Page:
In New Jersey, public school districts are funded primarily by local property taxes. This process began in the 1973 case San Antonio vs. Rodriguez, when the U.S. Supreme Court decided that a Texas school district was not favoring the ‘wealthy’ over the ‘poor’ by relying on individual taxpayers to bear the brunt of funding. Although the nation was seemingly appeased, New Jersey’s school districts continued to suffer.
That same year, the New Jersey Supreme Court would make its stance clear on the inefficiency of its public school funding system in a series of civil lawsuits called Robinson v. Cahill. The apparent need to close the long-standing quality gap between poor schools and wealthy ones came from the funding system which many thought to favor wealthy districts. This reform effort continued under the guise of Abbott v. Burke, the notorious NJ Supreme court cases that revealed the stark gap in education quality between poor and wealthy districts. The solution proposed in the Abbott decisions was a multi-faceted approach to ensure parity among school districts. The approach was centered on increasing state aid in order to build the capacity of students in lower economic classes. The legislature believed that those disadvantaged students could indeed receive “a thorough and efficient education” if simply given the opportunity. The main idea then was to give the disadvantaged a leg up in any way possible, allowing the poor to achieve at the same level as the wealthier students.
Now, there are 31 “high-need urban districts” http://www.edlawcenter.org/cases/abbott-v-burke/abbott-history.html known as Abbott districts that are designated as such for extraordinarily “low student achievement” and “concentrated poverty.” http://www.state.nj.us/education/archive/abbotts/regs/criteria/criteria2.htm The Abbott decisions have proven that certain poor urban communities could not improve their own education systems, therefore they warranted aid and support.
However, current debates take issue with how effective this assistance truly is. While some continue to argue that urban school districts would fail without state aid, as federal funding is nearly unavailable in New Jersey, others have shown that even with more support to the poor, the “achievement gap…persists.” http://www.nj.gov/education/stateaid/1213/report.pdf
There may be other factors in the Trenton area itself such as crime and poverty causing the school system to not be very good, as it has been for a while. As a result of this, teachers face many difficulties in the classroom and in an urban setting like this there is a more of a chance of teachers leaving or being laid off.
It costs Trenton $11,000 to $12,000 to fund a single student anywhere from a kindergartner to a high school senior. For the 2012-2013 school year Trenton has received $226,927,752 in total aid for K-12 schools. Trenton has released a list of suggested budget cuts such as ask the teacher’s union for a pay decrease, eliminate all bus service, and make athletics fully pay to play. Would these changes be able to make enough of an impact, short or long term? Are there bigger problems in Trenton that need to be fixed first to help the school system? Teachers could be pressured by the lower than average test scores that the Trenton schools have as an Abbott school district, but they face unfair situations and losing them is not helping to create a stable system. Trenton should re-evaluate the budget by comparing its school system to the rest of New Jersey to find a way to improve.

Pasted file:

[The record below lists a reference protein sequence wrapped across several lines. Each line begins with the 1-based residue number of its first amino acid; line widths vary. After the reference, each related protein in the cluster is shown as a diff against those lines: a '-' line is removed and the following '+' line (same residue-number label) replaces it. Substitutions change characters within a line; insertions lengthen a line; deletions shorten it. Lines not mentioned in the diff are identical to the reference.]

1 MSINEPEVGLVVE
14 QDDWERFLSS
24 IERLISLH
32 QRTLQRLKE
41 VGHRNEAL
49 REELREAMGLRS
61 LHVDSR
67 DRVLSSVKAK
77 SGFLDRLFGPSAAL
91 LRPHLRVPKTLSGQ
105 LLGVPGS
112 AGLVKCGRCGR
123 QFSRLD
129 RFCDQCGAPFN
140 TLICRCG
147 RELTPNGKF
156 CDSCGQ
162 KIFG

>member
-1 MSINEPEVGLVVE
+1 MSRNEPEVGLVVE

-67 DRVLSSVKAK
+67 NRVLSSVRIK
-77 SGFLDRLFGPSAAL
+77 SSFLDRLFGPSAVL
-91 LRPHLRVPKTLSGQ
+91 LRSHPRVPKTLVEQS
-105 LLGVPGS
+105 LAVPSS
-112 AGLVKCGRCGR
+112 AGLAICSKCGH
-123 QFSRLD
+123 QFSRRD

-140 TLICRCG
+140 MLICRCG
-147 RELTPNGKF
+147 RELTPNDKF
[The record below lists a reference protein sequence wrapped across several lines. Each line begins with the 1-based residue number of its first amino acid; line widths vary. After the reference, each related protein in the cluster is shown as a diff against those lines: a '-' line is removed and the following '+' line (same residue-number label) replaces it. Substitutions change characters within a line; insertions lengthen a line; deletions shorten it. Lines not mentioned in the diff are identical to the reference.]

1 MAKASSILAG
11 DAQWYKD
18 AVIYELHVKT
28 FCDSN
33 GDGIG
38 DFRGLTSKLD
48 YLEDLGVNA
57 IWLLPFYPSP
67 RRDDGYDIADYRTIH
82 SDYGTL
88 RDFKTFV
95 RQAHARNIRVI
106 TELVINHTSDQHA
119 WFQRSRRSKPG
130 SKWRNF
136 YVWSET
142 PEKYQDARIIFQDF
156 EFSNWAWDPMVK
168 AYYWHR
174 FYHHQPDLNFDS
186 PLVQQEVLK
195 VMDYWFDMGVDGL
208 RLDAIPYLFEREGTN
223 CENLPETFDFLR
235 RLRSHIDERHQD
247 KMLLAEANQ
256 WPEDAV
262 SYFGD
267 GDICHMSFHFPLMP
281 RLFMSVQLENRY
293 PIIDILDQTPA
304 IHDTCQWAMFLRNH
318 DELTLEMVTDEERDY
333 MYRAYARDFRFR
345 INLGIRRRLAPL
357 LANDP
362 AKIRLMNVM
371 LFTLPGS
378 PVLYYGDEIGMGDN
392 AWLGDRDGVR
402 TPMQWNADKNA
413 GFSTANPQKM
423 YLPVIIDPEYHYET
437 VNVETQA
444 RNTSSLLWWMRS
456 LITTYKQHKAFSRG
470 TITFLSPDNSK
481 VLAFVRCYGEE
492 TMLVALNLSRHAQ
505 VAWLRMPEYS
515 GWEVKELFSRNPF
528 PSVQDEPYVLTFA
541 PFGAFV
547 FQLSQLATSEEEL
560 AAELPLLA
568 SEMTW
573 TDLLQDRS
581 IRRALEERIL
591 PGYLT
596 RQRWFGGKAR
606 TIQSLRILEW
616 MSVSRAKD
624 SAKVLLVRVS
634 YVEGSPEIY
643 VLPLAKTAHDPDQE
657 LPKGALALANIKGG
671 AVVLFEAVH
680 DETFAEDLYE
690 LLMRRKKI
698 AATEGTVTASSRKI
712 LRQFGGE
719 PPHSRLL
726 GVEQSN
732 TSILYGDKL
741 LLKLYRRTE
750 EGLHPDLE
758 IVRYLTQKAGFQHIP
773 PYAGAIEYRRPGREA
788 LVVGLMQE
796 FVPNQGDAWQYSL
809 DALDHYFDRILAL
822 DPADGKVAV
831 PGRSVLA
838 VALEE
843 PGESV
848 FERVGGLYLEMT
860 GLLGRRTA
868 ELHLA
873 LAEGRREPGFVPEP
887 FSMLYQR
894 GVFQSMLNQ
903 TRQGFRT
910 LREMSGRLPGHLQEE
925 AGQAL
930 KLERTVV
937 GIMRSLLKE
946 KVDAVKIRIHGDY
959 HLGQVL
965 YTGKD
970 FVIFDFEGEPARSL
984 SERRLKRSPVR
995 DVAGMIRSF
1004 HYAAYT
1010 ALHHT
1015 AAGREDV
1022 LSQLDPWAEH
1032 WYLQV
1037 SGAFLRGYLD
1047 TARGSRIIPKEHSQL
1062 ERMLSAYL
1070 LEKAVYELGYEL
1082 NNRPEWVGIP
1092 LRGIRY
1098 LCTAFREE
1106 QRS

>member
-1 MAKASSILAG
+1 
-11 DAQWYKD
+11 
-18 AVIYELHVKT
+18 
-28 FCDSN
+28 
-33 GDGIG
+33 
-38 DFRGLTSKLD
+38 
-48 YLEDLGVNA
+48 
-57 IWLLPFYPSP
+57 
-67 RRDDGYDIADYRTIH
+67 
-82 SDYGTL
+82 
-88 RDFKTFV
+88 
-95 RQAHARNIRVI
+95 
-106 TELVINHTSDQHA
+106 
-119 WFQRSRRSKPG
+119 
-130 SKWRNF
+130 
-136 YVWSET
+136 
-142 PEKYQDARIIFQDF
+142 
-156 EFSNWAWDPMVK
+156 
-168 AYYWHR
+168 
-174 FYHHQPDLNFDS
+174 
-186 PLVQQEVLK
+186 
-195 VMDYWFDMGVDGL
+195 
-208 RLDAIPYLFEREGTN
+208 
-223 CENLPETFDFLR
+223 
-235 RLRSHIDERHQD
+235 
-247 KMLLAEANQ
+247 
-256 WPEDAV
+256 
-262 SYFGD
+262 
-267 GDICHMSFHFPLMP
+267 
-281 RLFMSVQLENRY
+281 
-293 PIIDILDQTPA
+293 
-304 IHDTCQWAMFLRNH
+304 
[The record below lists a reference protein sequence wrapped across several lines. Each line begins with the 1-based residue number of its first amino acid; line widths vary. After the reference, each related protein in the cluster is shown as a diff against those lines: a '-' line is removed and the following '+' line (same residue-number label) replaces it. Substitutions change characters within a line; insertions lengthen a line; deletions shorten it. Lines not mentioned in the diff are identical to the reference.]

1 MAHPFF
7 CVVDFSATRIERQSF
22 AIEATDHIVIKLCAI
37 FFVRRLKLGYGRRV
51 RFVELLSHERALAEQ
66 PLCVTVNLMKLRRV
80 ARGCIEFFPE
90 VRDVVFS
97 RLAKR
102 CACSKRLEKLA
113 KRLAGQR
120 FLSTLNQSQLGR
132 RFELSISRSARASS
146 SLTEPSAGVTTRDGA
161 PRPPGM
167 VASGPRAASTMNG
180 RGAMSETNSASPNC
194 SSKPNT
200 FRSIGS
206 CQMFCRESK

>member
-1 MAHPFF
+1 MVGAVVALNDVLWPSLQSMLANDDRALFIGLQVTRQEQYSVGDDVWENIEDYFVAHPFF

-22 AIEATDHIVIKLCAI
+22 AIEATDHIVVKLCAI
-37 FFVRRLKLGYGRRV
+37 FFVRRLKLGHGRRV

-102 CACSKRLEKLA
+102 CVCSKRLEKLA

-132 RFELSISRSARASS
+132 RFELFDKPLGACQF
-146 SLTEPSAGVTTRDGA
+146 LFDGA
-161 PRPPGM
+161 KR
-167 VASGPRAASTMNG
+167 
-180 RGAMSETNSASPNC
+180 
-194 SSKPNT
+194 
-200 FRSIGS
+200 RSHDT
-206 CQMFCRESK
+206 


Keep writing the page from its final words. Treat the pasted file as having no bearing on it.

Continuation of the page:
While various problems to this issue are debated, there are also solutions being discusses. Some have considered the benefits to funding programs which help encourage students through programs such as the talented and gifted program. (http://www.nj.com/mercer/index.ssf/2013/03/trenton_school_district_plans_2.html) Plans to revise this could alter the dynamics of pursuing higher education in Trenton. However with recent budget cuts, it is important to consider the importance of funding such programs. In order to discuss possible solutions for the flaws in school funding, specifically in Trenton, it is also important to know where the funding for these school is exactly going. (http://www.nj.com/mercer/index.ssf/2013/03/trenton_groups_to_lobby_for_st.html) In this article, concerns about the lack of useful spending are expressed. Schools are allotted money each year, but in this case $13.3 million was allotted for 18 different repair projects. No progress on the construction was seen.
Trenton schools receive more funding than many other districts in the state. Abbott schools are seen as one of the solutions to the problem. “As a result [of the program], there are over 40,000 children now in high quality pre-K [classes],” Stan Karp, professor at Education Law Center was quoted in the Daily Targum. As funding is cut across the board, schools are left with fewer options. Some believe these districts, like Trenton, are in more need of funding, while others believe the money is not being properly used. (http://www.solutionsfornewjersey.org/?p=871)